If you ask Scott Malkin why China, why now, he will tell you that they’re going there because the brands themselves asked them to go there: ‘People such as Armani, Valentino, Gucci, Tod’s all sell directly in China and they all need somewhere safe to dispose of their surplus stock.’
So far Value Retail is the only high-end company in this space eyeing up China. However, Ian McGarrigle, chairman of the World Retail Congress, thinks it won’t be long before other high-end outlet centres arrive in China. Some, such as Jingjin, which Silk Road Holdings opened near Beijing in 2011, have managed to acquire some high-end brands (Prada, Burberry, Coach), but all the evidence is that none has yet matched Value Retail’s attention to detail when it comes to the total environment.
For the moment, then, Value Retail is something of a pioneer in China. Apart from Suzhou itself, later in the year there will be another outlet by the projected Disney Village being built on the outskirts of Shanghai, and Malkin envisages that there will eventually be something like five.
Suzhou has only been in soft launch for a few weeks, but already customers are piling in. It won’t be fully open until the end of September but, given that there is little opportunity for physical recreation in the area — no chance to ski or to surf, no great mountains to hike in — and given, as Malkin puts it so tactfully, ‘recreational time in emerging markets is disproportionately focused on shopping’, the signs are that the millions of visitors projected for the first year are likely to turn up. How do you say ‘half-price cashmere sweaters’ in Mandarin?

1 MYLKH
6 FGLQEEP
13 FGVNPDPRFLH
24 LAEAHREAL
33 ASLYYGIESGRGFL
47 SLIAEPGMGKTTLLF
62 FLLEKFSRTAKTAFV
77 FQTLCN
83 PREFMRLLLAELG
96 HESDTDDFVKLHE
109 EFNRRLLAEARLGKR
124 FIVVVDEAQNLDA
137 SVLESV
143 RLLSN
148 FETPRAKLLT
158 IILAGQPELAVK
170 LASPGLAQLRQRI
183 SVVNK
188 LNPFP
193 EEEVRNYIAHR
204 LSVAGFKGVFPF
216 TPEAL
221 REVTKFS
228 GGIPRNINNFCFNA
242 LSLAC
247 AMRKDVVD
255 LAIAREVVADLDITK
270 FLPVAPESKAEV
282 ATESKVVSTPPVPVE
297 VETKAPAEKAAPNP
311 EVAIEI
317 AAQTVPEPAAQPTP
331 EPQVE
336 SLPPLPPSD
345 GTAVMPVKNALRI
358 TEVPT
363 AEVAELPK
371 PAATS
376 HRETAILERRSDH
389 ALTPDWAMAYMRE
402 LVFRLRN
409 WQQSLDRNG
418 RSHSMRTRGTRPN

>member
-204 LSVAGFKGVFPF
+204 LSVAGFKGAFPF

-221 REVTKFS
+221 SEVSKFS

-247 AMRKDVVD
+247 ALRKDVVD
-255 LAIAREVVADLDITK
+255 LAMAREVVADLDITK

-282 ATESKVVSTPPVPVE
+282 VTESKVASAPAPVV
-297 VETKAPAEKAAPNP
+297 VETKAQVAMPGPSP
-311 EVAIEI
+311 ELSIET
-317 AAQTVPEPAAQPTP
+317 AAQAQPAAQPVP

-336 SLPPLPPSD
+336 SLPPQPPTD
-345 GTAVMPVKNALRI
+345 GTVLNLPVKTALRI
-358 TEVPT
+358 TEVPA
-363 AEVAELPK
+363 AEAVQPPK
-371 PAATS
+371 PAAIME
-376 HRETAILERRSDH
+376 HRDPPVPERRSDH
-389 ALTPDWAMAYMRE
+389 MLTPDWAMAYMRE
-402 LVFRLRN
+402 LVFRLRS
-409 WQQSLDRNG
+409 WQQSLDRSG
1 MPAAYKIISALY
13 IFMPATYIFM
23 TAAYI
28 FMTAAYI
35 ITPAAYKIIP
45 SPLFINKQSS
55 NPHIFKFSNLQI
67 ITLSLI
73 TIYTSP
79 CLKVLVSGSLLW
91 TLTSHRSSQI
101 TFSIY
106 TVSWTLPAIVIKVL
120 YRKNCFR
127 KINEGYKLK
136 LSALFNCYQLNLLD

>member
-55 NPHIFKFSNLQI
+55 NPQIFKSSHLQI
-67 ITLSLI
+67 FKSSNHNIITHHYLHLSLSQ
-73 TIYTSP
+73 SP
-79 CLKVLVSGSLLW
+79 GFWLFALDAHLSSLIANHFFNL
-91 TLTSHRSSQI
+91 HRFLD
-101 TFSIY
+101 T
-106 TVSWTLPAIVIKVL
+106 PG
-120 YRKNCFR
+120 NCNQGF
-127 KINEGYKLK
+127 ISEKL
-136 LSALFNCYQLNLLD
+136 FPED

LUXURY NOTES: MALE ORDERS
The World Cup may be over, but you can still catch a bit of Brazilian magic for your late summer sun with Frescobol Carioca’s lovely products. It’s a small but cute collection of beach-inspired toys and clothing. New additions include classy tailored swimshorts in patterned quick-dry polyamide (£145) and Italian linen shirts in heavenly shades (£125). frescobolcarioca.com
Autumn’s arrival means the days of cashmere can’t be far away (delighting Nick Foulkes — see page 132). Check out Eric Bompard’s collection for hommes. The Parisian has come up with a capsule collection of proper clothing. His woven sailor jacket or caban homme (£690), inspired by his love of sailing, comes in navy blue or black and is just perfect for casual weekends. Love, too, his blouson jacket in black or navy blue (£560). eric-bompard.com
Begg & Co is a cashmere company which has been based in Ayr since 1866. Its wispy cashmere scarves are ultra-light, made of 100 per cent finest threads from goats from Inner Mongolia. Perfect for travelling or for ‘trans-seasonal’ wear, they come in plains (royal blue, emerald green or khaki, £225), tartans and checks (£235) and patterned (£265). beggandcompany.com, mrporter.com